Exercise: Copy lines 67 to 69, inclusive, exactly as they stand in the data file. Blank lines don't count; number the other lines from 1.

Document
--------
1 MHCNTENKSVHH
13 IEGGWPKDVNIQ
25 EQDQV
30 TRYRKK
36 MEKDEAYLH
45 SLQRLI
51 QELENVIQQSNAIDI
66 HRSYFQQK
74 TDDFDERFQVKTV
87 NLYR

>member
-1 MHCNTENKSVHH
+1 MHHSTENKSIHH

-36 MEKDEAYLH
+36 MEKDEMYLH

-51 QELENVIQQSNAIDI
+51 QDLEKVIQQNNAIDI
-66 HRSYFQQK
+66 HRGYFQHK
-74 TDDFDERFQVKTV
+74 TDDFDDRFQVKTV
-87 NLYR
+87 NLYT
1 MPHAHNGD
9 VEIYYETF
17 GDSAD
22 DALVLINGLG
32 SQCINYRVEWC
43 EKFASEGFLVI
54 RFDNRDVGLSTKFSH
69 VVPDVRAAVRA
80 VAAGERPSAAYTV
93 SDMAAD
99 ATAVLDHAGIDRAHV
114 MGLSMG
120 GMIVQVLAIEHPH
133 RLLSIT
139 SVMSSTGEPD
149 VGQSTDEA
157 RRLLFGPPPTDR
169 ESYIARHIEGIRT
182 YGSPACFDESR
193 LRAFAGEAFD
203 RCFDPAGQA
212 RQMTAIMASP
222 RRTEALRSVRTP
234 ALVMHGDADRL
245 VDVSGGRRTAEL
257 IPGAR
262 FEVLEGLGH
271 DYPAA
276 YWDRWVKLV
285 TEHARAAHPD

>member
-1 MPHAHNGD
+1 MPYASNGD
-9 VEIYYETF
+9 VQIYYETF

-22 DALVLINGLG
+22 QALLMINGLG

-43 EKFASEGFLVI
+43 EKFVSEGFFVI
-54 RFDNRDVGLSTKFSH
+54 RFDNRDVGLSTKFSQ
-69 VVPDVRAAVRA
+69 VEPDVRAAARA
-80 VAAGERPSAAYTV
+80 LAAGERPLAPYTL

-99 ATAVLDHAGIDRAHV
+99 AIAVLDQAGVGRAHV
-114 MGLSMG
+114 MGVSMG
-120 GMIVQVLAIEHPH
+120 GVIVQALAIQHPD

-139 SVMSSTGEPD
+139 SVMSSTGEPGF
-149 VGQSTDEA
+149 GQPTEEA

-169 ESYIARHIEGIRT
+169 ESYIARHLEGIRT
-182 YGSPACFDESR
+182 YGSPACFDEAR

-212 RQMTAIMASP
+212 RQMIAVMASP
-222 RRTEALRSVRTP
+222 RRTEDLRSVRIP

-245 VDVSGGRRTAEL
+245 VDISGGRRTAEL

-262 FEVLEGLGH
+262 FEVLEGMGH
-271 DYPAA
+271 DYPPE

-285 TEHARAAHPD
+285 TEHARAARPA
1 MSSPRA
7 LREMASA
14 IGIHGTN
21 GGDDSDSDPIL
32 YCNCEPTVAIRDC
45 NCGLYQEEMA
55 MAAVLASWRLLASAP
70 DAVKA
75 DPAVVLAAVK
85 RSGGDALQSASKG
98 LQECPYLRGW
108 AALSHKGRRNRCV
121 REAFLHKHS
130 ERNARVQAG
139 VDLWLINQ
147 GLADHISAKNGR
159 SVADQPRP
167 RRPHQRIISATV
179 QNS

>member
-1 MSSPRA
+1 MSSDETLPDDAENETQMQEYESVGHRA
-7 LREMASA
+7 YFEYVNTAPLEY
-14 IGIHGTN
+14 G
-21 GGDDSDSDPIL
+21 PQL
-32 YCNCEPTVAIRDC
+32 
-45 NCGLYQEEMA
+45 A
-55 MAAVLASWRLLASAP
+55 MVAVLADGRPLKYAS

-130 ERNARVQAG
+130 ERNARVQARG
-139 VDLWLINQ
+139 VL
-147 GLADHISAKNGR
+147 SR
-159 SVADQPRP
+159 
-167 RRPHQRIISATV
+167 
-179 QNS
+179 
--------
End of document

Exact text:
-80 VAAGERPSAAYTV
+80 LAAGERPLAPYTL

-99 ATAVLDHAGIDRAHV